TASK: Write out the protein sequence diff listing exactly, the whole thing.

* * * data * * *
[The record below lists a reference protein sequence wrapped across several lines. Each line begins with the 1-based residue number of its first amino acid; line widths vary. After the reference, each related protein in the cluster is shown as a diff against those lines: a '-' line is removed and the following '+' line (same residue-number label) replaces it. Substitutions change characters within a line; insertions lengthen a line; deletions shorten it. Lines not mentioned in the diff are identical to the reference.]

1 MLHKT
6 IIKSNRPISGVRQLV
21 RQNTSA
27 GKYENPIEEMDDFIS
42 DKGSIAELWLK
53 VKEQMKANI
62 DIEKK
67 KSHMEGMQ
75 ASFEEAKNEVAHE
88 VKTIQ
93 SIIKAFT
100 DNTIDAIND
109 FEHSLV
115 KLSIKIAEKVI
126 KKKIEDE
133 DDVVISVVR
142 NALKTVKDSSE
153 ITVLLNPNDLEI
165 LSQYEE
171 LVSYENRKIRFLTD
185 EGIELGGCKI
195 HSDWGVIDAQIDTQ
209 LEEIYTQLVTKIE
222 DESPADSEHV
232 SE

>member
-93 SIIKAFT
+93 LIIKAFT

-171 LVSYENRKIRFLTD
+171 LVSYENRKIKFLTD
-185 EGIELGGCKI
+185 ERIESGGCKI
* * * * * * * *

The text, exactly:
[The record below lists a reference protein sequence wrapped across several lines. Each line begins with the 1-based residue number of its first amino acid; line widths vary. After the reference, each related protein in the cluster is shown as a diff against those lines: a '-' line is removed and the following '+' line (same residue-number label) replaces it. Substitutions change characters within a line; insertions lengthen a line; deletions shorten it. Lines not mentioned in the diff are identical to the reference.]

1 MLHKT
6 IIKSNRPISGVRQLV
21 RQNTSA
27 GKYENPIEEMDDFIS
42 DKGSIAELWLK
53 VKEQMKANI
62 DIEKK
67 KSHMEGMQ
75 ASFEEAKNEVAHE
88 VKTIQ
93 SIIKAFT
100 DNTIDAIND
109 FEHSLV
115 KLSIKIAEKVI
126 KKKIEDE
133 DDVVISVVR
142 NALKTVKDSSE
153 ITVLLNPNDLEI
165 LSQYEE
171 LVSYENRKIRFLTD
185 EGIELGGCKI
195 HSDWGVIDAQIDTQ
209 LEEIYTQLVTKIE
222 DESPADSEHV
232 SE

>member
-93 SIIKAFT
+93 LIIKAFT

-171 LVSYENRKIRFLTD
+171 LVSYENRKIKFLTD
-185 EGIELGGCKI
+185 ERIESGGCKI